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|Originaltitel:||Words and Pictures|
|Genre:||Comedy, Drama, Romance|
|Laufzeit:||Ca. 116 Min.|
|FSK:||From 0 years|
Once Jack Marcus (Clive Owen) was a celebrated writer. But for years he hasn't written anything and drowns his frustration in alcohol and cynicism. His work at a boarding school in New England he does only routinely, which could actually cost him his job now. But of course Jack doesn't want to give up that easily. The fact that the hypothermic painter Dina Desalto (Juliette Binoche) is now taking over art lessons at school and thus becoming Jack's direct competitor is not exactly making things any easier. A pleasurable feud quickly develops between the two, as Dina claims that the fine arts are more important than the written word. And, of course, Jack can't let that sit on his head. He challenges Dina to a duel in which it is soon about much more than just words and pictures…
With "Words & Pictures" director Fred Schepisi ("Roxanne", "Wild Creatures") has staged a very charming comedy about an intellectual duel of a special kind. Does a picture really say more than a thousand words? Or is the written word superior, since it is said that the pen is more powerful than the sword? How Jack and Dina try to portray their respective art forms as the better and more important one is wonderful to look at just because of the wonderful dialogues. The two leading actors Clive Owen and Juliette Binoche play a decisive role in the success of these scenes. Between the two the sparks sparkle, both on an intellectual and on an emotional level.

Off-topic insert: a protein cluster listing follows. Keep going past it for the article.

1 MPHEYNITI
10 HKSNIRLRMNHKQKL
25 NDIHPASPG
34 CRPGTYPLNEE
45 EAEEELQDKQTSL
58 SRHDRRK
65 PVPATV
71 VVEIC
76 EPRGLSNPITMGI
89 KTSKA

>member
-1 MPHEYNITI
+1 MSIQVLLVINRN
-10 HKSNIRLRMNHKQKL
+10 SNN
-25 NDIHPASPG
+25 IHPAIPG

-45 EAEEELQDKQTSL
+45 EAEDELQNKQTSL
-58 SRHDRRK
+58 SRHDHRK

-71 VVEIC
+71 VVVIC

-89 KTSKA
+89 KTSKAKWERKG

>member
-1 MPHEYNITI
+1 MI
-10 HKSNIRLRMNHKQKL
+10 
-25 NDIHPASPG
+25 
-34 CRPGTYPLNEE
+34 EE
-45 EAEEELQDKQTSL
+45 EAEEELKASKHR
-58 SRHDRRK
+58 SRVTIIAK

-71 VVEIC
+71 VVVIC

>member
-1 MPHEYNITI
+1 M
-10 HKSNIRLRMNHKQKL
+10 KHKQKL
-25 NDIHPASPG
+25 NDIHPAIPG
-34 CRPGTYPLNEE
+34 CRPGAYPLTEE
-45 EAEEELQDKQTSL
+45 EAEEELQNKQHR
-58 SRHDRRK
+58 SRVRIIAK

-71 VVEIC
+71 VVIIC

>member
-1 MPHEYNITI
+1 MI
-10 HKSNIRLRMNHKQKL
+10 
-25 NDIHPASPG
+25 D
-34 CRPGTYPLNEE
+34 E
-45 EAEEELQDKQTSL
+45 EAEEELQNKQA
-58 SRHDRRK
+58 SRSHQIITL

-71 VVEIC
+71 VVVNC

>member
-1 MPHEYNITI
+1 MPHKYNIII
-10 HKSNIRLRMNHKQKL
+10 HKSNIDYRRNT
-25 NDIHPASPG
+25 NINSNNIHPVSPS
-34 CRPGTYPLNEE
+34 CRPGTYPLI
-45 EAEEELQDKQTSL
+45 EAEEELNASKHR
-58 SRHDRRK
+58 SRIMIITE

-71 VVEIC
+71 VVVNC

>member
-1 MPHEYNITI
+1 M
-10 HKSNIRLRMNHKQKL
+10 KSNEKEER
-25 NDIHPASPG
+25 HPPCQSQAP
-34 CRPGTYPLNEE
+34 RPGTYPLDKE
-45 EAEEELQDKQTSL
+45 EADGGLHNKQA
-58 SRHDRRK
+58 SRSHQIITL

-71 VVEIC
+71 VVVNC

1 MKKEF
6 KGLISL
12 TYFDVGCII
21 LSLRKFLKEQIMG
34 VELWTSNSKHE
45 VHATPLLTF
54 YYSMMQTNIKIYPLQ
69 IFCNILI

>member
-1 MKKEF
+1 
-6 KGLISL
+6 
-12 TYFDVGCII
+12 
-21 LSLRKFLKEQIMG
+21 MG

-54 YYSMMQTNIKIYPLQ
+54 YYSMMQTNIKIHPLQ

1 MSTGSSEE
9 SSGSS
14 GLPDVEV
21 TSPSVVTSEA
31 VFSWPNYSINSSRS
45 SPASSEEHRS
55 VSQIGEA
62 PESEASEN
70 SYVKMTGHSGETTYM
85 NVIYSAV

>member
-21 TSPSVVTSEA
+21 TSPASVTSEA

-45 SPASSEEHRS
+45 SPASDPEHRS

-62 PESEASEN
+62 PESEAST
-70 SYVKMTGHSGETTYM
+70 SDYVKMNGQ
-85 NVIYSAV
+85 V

This humorous part of the film is repeatedly broken by serious moments in which it is shown what ballast these two so talented people have to carry around with them. On one side is Jack, who seems to throw away his talent for alcohol, leaving only chaos and emotional destruction on his way. Again and again he has the opportunity to feel happiness, be it through the kitten of the relationship with his son, through the retention of his work or even through Dina. But every time he stands in the way of his own happiness, which makes him a rather tragic figure under his always cheerful, quick-witted façade. The same applies to Dina, who is no longer able to paint as she used to due to a disease of her joints. She's lost every spark of joie de vivre. Only Jack manages to breathe some passion into her again in his very special way.
Hin and again "Words & Pictures" loses itself in trivialities. For example, there is a secondary strand around Dina's best student Emily (Valerie Tian), who is constantly harassed by a classmate with whom Jack has a special relationship. This part of the story has its justification. But it is dealt with much too quickly after a detailed construction. The pupil, who seems to play a central role in the first third of the film, simply disappears from the film without a sound. It's such small weaknesses that prevent "Words & Pictures" from fully unfolding its potential and even from drifting into the shallows.
However, even though Fred Schepisi didn't succeed in making the big success, his movie is still a very nice mixture of drama and romantic comedy with two wonderful main actors. With a lot of charm and wit "Words & Pictures" spreads a lot of good mood despite some rather dark character moments and makes sure that the audience leaves the cinema with a lot of joy in their hearts. And for that there is a very clear one: Worth seeing!
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